(Graphic) Design Training Phongsaly

I spent the last two weeks in the remote province of Phongsaly, close to the border to China – and a 3 days bus (and boat) drive from Xiengkhouang! Since it is exhausting and time-consuming to reach Phongsaly, the province does not have as many tourists as other places in Laos. The people who come here mostly have time and are interested in people, local culture and nature. Carine, who is working as a GIZ advisor for the Tourism Office in Phongsaly follows a human centred approach. Together with the Tourism Office, she develops community benefitting tourism activities

The Phongsaly Provincial Tourism Office is committed to promote responsible tourism. Since 2008, we have been developing community-based ecotourism activities in collaboration with GIZ (German government’s development agency). All our treks ensure fair incomes to the villages and involve the community as much as possible. We are also conscious of the value of the diverse cultures and ask villages about local taboos to respect in order to inform our guests.

Here are the community-based principles our treks follow:

  • to offer transparent and fair incomes to the villagers (food, accommodation, akha massage, horse rental)
  • to include a contribution to the funds of the visited villages, to make sure that the whole village benefit from tourism
  • to also include a 15% contribution to a provincial village development fund. Until now we have used it to improve access trails, support the construction of latrines, and provide mosquito nets to new and poor host families.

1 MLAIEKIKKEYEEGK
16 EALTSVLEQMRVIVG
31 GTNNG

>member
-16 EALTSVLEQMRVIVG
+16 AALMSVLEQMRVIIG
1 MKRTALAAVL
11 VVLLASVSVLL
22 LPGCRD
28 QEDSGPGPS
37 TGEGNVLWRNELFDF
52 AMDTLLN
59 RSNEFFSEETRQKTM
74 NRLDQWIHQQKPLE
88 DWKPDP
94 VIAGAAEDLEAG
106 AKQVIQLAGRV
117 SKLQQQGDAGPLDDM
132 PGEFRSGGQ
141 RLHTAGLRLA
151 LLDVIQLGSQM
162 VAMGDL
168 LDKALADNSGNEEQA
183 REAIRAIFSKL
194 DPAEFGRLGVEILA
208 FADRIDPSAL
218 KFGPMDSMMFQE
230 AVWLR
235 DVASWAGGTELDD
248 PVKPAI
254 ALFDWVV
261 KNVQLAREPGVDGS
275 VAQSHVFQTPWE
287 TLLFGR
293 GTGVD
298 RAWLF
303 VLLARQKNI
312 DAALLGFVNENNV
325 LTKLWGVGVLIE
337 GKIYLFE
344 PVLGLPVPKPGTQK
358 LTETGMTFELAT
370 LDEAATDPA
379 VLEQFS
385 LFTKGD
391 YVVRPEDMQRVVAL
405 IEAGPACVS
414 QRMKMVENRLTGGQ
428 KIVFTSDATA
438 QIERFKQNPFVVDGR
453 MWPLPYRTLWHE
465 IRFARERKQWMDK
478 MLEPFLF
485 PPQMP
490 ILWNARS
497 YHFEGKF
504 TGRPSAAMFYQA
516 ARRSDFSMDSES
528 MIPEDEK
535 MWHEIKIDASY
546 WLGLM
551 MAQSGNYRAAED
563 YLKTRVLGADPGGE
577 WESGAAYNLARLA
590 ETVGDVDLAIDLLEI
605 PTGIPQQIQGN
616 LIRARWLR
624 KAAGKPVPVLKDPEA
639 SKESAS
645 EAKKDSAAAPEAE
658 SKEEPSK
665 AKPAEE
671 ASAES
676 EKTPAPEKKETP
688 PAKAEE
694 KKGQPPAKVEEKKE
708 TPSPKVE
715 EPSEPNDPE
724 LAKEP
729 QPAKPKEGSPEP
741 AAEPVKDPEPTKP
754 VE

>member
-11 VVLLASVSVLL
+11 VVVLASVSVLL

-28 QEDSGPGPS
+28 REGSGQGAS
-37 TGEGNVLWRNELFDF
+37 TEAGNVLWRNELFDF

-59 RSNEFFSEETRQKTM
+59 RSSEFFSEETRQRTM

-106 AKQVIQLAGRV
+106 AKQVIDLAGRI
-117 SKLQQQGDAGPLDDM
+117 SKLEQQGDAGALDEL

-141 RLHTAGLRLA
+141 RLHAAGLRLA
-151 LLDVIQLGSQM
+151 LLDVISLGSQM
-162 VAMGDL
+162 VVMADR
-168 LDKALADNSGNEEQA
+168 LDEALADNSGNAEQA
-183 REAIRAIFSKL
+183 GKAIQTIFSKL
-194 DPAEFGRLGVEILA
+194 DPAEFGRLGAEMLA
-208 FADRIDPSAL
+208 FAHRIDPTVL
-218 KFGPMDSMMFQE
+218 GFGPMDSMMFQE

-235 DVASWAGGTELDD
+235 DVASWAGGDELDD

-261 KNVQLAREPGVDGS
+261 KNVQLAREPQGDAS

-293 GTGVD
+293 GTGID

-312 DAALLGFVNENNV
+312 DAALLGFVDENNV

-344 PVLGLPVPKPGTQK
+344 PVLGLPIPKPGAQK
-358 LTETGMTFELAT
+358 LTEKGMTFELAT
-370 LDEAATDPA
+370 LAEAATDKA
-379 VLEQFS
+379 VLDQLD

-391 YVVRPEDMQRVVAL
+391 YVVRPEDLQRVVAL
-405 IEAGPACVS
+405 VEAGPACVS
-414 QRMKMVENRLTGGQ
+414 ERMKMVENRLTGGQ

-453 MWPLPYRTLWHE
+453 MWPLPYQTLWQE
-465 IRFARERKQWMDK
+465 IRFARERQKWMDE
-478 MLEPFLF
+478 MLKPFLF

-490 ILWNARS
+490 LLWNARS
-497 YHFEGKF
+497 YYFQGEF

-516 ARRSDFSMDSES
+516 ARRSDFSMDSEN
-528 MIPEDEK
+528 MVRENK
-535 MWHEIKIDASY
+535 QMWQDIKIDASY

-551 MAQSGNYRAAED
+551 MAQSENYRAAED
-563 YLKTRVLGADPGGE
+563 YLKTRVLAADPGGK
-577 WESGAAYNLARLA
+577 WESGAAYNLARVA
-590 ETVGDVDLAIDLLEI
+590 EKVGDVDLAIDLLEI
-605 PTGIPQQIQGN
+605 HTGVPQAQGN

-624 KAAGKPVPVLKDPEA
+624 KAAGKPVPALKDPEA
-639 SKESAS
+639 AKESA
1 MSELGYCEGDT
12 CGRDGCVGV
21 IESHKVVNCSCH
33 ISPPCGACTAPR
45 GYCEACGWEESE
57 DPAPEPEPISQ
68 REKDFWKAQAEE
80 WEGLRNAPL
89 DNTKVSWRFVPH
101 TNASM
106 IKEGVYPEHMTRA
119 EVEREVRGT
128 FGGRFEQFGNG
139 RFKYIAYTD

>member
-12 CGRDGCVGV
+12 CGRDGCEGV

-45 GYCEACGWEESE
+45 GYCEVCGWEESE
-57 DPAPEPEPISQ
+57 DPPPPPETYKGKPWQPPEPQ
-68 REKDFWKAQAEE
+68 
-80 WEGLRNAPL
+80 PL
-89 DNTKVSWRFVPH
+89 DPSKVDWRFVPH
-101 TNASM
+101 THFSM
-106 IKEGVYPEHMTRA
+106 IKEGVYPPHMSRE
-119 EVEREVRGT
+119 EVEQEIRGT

• to respect traditional beliefs and local cultures and inform our customers about the local rules and taboos
  • to promote local cultures giving the opportunity to our customers to learn about villagers’ traditions, beliefs and way of life. When possible, a traditional akha massage, a visit to animist sites, a baci ceremony or an activity in the village is included/proposed.
  • to support handicraft production, as we believe that it helps to maintain traditional skills and makes especially the women proud of their know-how. We worked on handicraft development in cooperation with development projects and, in order to encourage and promote handicraft production, we now offer a locally hand-made gift to our customers!

In order to strenghten local capacities, Carine asked me to do a 10-day Design training with interested staff from the Tourism Office (around 10 people). I did not have time to prepare a Curriculum but instead mostly improvised (using some of the knowledge I aquired during my design teaching with Khanitta and Zar). The advantage of improvisation in teaching is to be able to “go with the flow”. This means that I could easily adjust to the needs and interests of my students without pushing through my own, rigour ideas. However, this teaching method requires a teacher who is sensible towards the needs of students and / or students who are engaged, pro-active and who express their questions and opinions (something which is very rare to find in Laos). On the other hand, I also have my “hidden agenda” – I want people to think by themselves, to experiment and try new paths, to think about the consequences of their work which premises that they are able to see their work in a bigger picture. I want them to understand that design is not only about knowing how to use digital tools. And during my improvised training, I realized that I need to focus more on my “hidden agenda”. How to do this in an improvised way? How to get people excited about these issues when they mostly care about how to drop shadows and make gradients with Photoshop? Where is the balance?


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